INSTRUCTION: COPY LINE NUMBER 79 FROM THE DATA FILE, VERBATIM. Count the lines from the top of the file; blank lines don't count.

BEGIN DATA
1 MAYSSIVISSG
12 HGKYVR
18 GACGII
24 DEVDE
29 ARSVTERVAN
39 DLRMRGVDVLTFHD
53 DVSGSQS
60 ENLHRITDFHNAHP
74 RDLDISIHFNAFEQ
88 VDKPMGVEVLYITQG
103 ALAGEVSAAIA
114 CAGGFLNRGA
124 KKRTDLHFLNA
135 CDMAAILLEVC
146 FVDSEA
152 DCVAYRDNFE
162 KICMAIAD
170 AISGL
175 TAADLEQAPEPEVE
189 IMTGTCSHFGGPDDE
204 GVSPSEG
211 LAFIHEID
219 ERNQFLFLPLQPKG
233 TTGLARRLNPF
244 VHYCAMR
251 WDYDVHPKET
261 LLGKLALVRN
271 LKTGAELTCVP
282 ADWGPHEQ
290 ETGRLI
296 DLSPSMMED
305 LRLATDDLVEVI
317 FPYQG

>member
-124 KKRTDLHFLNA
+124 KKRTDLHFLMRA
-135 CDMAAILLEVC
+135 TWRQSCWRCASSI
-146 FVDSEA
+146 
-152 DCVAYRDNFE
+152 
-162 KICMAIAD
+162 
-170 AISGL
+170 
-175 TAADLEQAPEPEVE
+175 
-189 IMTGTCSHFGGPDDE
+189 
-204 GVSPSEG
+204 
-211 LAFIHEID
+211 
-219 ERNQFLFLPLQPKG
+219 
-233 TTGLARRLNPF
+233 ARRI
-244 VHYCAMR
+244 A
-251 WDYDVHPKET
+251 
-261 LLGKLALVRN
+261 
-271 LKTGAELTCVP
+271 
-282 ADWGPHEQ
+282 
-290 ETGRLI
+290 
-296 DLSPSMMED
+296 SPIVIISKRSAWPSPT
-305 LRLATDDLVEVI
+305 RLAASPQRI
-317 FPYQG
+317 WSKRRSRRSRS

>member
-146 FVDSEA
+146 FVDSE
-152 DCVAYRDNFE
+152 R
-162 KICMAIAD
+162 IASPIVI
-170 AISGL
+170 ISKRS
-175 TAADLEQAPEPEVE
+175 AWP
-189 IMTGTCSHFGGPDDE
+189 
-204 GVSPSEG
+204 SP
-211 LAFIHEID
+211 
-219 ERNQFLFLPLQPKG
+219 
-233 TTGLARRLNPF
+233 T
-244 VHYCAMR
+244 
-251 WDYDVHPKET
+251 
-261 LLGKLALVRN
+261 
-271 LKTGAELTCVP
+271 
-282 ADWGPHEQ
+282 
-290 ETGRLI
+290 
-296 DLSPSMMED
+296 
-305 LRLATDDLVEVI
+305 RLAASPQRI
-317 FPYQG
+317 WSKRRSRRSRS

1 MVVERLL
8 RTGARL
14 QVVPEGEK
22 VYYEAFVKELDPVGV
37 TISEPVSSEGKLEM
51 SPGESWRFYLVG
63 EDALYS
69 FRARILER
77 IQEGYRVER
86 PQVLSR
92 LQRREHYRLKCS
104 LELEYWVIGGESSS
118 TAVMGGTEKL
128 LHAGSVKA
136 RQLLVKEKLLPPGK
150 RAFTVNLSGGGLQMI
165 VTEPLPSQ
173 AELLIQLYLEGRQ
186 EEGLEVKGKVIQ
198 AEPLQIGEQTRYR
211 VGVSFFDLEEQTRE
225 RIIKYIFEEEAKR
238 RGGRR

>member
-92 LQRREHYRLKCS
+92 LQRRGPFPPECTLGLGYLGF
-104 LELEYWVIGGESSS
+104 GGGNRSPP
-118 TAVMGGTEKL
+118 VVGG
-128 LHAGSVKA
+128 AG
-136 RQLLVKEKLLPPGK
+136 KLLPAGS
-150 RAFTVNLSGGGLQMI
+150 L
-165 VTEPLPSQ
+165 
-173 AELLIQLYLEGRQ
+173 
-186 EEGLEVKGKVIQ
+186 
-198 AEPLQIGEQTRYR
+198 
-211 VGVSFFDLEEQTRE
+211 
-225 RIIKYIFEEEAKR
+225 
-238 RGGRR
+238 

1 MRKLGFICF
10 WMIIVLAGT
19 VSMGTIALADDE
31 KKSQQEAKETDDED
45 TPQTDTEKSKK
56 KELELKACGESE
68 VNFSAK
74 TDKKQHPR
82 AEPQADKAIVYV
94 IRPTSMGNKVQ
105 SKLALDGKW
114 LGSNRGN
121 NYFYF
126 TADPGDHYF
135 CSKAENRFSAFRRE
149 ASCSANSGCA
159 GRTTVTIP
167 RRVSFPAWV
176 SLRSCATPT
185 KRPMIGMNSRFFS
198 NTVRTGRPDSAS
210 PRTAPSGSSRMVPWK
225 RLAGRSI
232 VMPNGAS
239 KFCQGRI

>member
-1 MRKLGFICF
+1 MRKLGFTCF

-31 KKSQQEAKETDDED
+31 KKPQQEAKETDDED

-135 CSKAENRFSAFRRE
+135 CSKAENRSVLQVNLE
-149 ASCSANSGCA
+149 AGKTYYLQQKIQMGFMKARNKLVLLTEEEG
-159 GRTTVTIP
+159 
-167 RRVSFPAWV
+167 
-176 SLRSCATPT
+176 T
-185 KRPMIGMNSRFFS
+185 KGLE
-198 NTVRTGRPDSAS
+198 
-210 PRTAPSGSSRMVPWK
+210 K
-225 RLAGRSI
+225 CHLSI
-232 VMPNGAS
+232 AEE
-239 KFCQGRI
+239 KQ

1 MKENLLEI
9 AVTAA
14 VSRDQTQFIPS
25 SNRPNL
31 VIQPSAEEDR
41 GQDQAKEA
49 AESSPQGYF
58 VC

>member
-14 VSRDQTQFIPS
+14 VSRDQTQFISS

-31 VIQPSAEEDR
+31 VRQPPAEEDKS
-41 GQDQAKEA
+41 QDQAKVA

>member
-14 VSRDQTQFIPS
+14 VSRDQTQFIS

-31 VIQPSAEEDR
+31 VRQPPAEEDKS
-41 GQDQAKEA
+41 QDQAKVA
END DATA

+146 FVDSE